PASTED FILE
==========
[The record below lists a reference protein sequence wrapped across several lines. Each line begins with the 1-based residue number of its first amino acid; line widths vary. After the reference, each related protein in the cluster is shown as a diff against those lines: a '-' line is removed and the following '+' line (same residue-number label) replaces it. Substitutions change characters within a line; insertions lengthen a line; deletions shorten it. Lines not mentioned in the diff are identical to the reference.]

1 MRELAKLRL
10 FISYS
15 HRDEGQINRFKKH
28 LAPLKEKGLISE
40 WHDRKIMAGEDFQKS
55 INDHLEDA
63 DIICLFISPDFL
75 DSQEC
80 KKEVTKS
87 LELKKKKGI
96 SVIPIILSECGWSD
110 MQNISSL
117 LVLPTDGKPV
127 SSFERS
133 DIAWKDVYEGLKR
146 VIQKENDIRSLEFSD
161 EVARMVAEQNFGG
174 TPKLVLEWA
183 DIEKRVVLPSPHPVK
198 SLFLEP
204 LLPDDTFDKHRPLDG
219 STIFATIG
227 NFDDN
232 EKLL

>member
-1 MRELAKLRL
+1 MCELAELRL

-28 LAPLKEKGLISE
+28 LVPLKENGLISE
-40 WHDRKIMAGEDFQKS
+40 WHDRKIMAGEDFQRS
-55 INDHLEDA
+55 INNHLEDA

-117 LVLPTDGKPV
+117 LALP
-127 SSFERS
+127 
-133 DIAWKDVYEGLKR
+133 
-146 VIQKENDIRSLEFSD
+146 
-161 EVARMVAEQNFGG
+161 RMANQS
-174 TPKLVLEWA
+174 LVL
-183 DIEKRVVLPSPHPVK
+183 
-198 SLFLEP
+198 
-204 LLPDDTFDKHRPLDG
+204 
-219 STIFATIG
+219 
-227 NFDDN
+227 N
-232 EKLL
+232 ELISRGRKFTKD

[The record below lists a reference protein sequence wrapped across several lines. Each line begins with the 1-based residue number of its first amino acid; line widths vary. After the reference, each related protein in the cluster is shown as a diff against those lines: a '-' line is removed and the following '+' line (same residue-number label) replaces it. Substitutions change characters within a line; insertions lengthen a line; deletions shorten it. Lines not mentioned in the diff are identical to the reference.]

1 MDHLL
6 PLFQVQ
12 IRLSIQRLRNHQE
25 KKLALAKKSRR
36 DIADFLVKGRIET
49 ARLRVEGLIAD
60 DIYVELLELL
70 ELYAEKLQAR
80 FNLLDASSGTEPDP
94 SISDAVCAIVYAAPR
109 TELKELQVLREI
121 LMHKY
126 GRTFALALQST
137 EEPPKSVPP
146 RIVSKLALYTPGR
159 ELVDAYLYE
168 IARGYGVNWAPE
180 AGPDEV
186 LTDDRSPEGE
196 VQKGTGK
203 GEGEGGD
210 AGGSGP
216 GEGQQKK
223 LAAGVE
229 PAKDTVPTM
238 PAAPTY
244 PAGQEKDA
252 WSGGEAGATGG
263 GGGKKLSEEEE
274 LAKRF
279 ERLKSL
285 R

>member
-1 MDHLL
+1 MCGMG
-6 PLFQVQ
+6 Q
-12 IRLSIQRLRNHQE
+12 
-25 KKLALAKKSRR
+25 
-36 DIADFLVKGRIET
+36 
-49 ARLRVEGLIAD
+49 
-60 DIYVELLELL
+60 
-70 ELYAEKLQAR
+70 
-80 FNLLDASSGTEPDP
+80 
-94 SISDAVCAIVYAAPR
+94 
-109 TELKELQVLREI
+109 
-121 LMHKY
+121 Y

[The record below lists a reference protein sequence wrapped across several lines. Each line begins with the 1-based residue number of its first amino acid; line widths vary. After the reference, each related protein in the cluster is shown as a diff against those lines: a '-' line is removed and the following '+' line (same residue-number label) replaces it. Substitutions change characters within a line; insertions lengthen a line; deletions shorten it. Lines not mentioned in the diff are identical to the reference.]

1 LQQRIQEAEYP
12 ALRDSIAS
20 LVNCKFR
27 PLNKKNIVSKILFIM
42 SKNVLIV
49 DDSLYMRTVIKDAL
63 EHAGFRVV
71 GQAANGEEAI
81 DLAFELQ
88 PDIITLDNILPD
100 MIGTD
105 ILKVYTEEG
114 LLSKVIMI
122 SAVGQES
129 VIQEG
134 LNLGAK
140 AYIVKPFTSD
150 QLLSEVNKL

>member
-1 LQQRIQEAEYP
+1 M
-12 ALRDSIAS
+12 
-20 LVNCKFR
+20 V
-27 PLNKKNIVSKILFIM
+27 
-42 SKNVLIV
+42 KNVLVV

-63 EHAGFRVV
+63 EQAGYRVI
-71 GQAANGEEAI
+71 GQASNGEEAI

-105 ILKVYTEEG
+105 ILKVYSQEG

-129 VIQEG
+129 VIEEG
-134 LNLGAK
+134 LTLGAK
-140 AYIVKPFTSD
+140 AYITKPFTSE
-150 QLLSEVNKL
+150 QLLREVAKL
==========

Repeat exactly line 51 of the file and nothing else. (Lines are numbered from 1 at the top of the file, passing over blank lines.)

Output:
-204 LLPDDTFDKHRPLDG